Whether by choice or necessity, now more than ever, parents have turned to virtual learning or homeschooling as a means of education for their children. Though seemingly impossible for some parents, I hope some of these tips will help you navigate and simplify the process.
We are in our third year of homeschooling, so I am by no means an expert in this topic, but I’ve been surrounded by amazing parents who have shared their experiences, do’s and don’ts, setbacks and joys.
If you’ve dove into the full-on homeschooling experience, I highly recommend planning your curriculum in advance. I usually take a few hours on a Saturday and organize each day’s lessons into a divided folder for the next two weeks. Have a separate folder for each kid. This way, you’re not sifting through a ton of papers each morning trying to figure out what you need. If you have extra sections in the front, you can use these for tests and quizzes, your yearly calendar, etc.
If you’re homeschooling or your school’s virtual learning program is flexible, I recommend planning out your school year on a separate fill-in calendar. If you want to take an extra long break around Christmas, you can. There are families who take the whole month of December off. We start in early August so we can take a 2-week break in the fall and spend time outside when it’s cooler.
Most of us will most likely be doing this for a year or more, so might as well make it as fun as possible, right? Carve out a little spot for a desk, (or 2, or 3), and make that your school area. This is especially fun for younger kids or those new to the home school thing. You can hang number and letter examples, incentive charts and even make a theme out of something they love.
If you have really little ones, giving them their own space will not only make them feel included, but will cut down on the distractions, as well.
I set up my toddler with her own Baby Shark-themed desk with coloring books, play dough, and preschool level work pages.
And this doesn’t have to break the bank. The Dollar Store and Craigslist are your friends.
If you can, purchase a small wall-mount TV with wifi compatibility to stream classes and play educational videos. Explain that this is a school-only TV and they’ll probably want to do school. Again, look for sales and used TV’s, and you won’t have to pay a fortune.
I pull up my son’s classes on my computer and cast to his TV. I’m able to watch his videos on one monitor and work on the other. If you work from home, this is a LIFE-SAVER. You can get a refurbished monitor for $25-$60 on sites like discountelectronics.com
This daily schedule pocket chart, perfect for kids who like consistency, is sold by Amazon.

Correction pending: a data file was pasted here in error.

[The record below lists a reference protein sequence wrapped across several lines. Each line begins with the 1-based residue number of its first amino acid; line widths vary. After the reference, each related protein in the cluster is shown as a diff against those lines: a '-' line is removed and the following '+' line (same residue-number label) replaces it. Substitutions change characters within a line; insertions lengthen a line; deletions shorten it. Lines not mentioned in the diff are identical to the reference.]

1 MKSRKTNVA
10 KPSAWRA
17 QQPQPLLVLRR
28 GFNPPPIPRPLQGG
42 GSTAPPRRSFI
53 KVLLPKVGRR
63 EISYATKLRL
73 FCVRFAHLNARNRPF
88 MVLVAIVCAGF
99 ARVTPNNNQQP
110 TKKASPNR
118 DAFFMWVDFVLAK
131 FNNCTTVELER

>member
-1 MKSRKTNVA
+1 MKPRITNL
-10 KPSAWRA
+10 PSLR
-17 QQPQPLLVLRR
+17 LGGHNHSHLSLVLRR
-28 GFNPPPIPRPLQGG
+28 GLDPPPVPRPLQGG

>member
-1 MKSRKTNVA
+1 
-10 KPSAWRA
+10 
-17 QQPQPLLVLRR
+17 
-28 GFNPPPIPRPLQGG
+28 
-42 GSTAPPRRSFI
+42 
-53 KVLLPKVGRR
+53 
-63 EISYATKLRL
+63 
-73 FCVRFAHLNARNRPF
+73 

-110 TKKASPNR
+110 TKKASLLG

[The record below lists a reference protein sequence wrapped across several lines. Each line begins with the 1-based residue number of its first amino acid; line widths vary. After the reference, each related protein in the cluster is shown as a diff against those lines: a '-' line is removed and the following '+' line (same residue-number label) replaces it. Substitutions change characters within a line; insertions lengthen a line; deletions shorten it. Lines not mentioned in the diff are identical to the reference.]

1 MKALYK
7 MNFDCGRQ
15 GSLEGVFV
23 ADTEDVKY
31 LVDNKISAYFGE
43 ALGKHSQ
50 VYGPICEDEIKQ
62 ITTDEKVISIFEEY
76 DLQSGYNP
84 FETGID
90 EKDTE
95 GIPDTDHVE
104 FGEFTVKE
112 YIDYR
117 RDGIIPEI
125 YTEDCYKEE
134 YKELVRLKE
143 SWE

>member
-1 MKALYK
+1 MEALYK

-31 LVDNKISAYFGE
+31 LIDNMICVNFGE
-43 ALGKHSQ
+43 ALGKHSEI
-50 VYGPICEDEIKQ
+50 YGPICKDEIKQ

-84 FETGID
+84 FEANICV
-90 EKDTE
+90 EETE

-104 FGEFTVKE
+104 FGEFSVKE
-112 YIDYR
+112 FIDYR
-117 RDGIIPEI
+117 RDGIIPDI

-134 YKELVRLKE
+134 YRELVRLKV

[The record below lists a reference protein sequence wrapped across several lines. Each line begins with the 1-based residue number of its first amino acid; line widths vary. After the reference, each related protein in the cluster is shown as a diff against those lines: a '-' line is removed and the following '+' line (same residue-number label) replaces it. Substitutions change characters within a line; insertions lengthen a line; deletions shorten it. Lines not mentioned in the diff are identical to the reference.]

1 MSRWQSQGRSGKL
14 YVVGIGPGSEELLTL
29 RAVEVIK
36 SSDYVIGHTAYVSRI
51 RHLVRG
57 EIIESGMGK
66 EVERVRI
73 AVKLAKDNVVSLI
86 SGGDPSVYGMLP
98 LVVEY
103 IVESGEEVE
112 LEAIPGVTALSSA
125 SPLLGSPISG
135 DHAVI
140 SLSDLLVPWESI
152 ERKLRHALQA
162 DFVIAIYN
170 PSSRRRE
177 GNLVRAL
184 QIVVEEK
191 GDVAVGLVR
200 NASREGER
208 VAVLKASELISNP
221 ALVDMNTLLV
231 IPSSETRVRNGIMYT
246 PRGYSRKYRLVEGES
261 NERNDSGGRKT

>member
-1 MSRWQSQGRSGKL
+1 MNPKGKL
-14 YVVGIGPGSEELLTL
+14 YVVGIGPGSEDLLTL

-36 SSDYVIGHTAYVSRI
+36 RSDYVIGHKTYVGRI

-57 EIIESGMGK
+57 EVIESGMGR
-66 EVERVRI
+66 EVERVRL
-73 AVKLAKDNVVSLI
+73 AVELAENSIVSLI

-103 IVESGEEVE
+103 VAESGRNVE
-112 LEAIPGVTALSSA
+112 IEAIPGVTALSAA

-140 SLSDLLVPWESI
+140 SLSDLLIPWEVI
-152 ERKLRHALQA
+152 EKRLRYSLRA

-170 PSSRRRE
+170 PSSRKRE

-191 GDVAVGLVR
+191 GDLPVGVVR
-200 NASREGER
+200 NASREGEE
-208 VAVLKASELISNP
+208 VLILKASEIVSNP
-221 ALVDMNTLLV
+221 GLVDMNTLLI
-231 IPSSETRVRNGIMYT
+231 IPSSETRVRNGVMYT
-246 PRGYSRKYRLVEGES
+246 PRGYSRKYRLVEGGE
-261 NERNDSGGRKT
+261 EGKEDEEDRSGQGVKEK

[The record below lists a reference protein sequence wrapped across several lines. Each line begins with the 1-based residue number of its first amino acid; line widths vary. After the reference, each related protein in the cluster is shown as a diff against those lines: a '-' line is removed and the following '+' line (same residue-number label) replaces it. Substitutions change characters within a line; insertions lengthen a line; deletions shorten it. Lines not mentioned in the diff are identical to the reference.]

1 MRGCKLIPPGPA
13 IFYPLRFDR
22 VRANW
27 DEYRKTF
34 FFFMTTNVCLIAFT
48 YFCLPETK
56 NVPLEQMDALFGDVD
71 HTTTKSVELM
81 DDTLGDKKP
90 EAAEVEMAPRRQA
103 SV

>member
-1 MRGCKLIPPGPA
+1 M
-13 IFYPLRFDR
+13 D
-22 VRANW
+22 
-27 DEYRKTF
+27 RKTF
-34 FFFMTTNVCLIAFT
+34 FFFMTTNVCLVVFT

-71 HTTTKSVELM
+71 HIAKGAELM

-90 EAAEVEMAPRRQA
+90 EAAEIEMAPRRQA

So, now that you have the perfect set-up for whatever your situation might be, know that you don’t have to stay cooped up in one room every day. School can happen anywhere. If your kitchen is starting to develop a mysterious smell like mine, pull up their videos on your phone and/or give them their seat work and have them work at the kitchen table while you search for the culprit. On a nice day, assuming there aren’t too many distractions, head to the back yard. Learning doesn’t have to be confined to a desk.
This may seem obvious, but sometimes we forget to keep an open mind. Every child learns differently and what we envision at the start of the year may not be June’s reality.
Finally, make it fun! If they’re really young, print off pictures and have them add little stickers to them when they get a problem right. A plus in having a class of one or a few is you can cater to their interests. Make little Poke balls and put letters inside they have to use to create words. If they like Minecraft, draw little Creepers or Steves they have to add together to learn combinations. Get creative!
If you need practical tips or emotional support, there are hundreds of Facebook groups, YouTube channels and virtual webinars and conferences to help you learn and, well, keep your sanity.
Subscribe to The Recycled Mom on YouTube. This homeschooling guru and personal friend will be covering some practical tips for homeschoolers in the next few weeks.
This 45-minute webinar recording provides information on positive reinforcement and environment and is perfect for homeschooling newbies.
A few more links :
Coding for kids on Code.org
Scholastic has great craft ideas for elementary students.
The Spruce Crafts is another great option.
Education.com has science project ideas categorized by grade.
Special Thanks to: Darlene Taylor, contributor for Recycled Mom, Jessica Havlir for allowing me to share her webinar recording, and Cassie Deplitch for desk and organization ideas. /Fall Photo by Vanessa von Wieding on Unsplash